U.N. probes China bird flu clusters


Following a cluster of cases among relatives, experts from the U.N. health agency are examining whether the H7N9 bird flu virus is spreading among humans but downplayed fears of a pandemic Friday.

“What we don’t know is the size of the iceberg under this tip,” said Michael O’Leary, the World Health Organization’s representative in China, after revealing details of three families who have shown possible human-to-human transmission.

O’Leary was speaking as 15 global international health experts began a weeklong mission in Beijing and Shanghai to investigate the H7N9 strain, which has killed 17 people and sickened 70 others so far.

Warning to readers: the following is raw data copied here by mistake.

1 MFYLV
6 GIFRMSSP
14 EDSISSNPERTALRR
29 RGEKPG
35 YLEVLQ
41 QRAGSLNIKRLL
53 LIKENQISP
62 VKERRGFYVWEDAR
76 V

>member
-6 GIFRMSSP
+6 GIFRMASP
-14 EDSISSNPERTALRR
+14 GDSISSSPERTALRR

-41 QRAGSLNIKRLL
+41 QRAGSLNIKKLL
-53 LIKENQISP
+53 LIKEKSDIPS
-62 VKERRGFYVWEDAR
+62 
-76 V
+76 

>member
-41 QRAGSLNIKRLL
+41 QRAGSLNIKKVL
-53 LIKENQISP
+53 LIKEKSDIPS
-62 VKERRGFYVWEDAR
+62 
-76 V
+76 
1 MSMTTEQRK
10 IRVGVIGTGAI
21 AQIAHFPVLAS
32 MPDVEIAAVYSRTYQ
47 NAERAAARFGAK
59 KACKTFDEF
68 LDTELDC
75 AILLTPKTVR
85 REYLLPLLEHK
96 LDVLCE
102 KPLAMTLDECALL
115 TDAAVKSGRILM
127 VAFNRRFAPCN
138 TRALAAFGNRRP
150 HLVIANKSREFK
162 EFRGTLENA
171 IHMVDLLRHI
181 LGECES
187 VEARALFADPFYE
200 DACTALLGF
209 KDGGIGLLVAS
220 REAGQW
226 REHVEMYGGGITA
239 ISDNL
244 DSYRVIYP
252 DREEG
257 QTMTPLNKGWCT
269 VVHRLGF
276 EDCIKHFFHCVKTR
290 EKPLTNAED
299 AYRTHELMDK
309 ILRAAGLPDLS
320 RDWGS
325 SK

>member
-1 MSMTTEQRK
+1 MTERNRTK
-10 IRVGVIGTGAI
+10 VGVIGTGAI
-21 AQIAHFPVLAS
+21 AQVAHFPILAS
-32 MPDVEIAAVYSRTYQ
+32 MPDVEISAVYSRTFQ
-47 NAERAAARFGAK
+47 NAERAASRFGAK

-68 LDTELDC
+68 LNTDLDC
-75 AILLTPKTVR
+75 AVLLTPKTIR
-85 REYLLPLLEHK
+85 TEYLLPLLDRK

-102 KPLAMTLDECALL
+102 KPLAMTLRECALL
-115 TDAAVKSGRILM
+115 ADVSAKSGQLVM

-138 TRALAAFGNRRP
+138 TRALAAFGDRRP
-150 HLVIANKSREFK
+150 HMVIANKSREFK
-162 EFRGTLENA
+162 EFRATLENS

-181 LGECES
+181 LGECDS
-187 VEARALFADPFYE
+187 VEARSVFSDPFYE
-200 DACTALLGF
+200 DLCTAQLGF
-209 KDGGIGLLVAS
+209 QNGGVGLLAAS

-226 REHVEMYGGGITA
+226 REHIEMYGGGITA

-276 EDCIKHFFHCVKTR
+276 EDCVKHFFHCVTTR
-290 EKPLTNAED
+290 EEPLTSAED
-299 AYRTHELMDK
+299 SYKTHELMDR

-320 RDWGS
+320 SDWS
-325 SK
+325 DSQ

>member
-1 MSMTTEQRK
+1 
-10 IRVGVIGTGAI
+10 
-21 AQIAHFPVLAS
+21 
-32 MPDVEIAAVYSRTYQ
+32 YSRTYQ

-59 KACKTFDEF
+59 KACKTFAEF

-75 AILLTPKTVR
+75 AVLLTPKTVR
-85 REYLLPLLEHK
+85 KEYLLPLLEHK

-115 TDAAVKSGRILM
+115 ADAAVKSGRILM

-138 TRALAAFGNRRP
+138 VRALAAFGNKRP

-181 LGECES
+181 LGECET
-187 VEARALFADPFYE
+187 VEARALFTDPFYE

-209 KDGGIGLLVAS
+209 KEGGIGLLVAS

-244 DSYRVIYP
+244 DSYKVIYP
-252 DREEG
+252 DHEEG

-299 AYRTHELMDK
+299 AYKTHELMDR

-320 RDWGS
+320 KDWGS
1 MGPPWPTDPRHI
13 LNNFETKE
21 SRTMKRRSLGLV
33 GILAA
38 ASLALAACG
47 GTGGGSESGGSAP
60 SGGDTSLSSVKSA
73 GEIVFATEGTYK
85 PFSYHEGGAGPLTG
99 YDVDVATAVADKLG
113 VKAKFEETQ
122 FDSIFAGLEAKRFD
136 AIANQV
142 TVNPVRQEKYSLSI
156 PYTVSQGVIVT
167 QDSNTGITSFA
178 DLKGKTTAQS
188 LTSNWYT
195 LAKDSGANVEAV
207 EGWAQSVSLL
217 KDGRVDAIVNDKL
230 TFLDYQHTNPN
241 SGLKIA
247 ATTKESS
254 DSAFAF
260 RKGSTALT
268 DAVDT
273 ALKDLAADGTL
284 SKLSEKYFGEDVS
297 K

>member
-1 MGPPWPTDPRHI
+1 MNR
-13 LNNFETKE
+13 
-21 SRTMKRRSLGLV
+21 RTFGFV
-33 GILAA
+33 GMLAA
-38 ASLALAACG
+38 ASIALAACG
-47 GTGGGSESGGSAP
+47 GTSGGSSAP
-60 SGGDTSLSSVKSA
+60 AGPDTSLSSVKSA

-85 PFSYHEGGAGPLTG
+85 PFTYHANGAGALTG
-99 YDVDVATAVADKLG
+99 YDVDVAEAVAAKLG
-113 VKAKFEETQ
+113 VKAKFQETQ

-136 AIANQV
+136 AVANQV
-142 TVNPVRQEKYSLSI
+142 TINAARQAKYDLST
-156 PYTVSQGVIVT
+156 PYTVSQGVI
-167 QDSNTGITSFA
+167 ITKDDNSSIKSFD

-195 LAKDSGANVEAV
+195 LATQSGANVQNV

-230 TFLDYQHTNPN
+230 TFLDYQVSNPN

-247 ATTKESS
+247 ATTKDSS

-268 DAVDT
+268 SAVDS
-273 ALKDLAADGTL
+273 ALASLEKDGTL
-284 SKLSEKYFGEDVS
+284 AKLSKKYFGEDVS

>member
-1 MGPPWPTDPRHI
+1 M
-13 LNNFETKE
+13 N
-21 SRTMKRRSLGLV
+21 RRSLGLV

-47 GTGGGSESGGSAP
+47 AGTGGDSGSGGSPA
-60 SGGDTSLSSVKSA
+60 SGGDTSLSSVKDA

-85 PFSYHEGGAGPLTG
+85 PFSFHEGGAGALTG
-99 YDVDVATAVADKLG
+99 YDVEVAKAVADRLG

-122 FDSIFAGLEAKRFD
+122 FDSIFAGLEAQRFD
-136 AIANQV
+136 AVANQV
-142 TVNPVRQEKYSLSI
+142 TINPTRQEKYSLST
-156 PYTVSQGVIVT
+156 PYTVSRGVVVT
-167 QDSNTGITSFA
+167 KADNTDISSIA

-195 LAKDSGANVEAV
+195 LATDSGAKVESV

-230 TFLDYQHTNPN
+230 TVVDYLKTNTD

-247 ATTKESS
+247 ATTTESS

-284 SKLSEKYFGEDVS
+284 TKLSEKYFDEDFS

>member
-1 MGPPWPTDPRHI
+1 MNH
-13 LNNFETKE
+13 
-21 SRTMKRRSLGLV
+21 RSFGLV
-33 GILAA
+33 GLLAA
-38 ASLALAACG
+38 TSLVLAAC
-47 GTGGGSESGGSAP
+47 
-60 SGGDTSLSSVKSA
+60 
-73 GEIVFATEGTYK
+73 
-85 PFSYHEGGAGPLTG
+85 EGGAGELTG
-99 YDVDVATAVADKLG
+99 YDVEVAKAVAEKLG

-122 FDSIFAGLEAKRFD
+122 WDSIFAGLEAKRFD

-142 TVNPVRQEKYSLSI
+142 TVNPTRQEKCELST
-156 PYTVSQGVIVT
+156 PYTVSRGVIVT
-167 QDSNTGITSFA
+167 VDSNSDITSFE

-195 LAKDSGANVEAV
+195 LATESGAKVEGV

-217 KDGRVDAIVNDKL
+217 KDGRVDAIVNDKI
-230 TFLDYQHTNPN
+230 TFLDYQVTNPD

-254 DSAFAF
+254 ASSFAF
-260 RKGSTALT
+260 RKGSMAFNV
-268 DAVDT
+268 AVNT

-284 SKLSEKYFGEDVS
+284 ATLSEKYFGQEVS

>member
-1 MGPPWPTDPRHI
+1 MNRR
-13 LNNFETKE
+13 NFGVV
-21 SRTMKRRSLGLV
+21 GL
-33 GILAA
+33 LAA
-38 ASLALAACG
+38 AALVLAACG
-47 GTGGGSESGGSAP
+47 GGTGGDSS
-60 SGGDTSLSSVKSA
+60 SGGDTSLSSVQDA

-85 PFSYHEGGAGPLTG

“The primary focus of the investigation is to determine whether this is in fact spreading at a lower level among humans. But there is no evidence for that so far except in these very rare instances,” he added.

He said one family in Shanghai has shown evidence of more than one member being infected with the deadly strain. In the two other clusters, one family member was infected while the other had “clinically similar and presumed H7N9.” O’Leary said investigators are trying to determine whether the family members were infected with the virus from the same source, or from each other.

Almost all of the reported cases have occurred in Shanghai and four nearby provinces.